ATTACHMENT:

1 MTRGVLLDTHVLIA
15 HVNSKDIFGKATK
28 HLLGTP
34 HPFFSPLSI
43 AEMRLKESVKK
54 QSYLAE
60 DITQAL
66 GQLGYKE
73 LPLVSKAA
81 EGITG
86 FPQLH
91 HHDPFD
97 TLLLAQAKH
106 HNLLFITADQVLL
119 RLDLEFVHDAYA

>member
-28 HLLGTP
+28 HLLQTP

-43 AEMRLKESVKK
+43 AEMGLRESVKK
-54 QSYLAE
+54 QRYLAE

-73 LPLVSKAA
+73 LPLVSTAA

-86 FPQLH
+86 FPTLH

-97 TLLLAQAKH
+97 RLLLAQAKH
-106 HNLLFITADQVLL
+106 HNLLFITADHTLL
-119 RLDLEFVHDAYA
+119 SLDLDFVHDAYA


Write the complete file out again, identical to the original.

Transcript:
1 MTRGVLLDTHVLIA
15 HVNSKDIFGKATK
28 HLLGTP
34 HPFFSPLSI
43 AEMRLKESVKK
54 QSYLAE
60 DITQAL
66 GQLGYKE
73 LPLVSKAA
81 EGITG
86 FPQLH
91 HHDPFD
97 TLLLAQAKH
106 HNLLFITADQVLL
119 RLDLEFVHDAYA

>member
-28 HLLGTP
+28 HLLQTP

-43 AEMRLKESVKK
+43 AEMGLRESVKK
-54 QSYLAE
+54 QRYLAE

-73 LPLVSKAA
+73 LPLVSTAA

-86 FPQLH
+86 FPTLH

-97 TLLLAQAKH
+97 RLLLAQAKH
-106 HNLLFITADQVLL
+106 HNLLFITADHTLL
-119 RLDLEFVHDAYA
+119 SLDLDFVHDAYA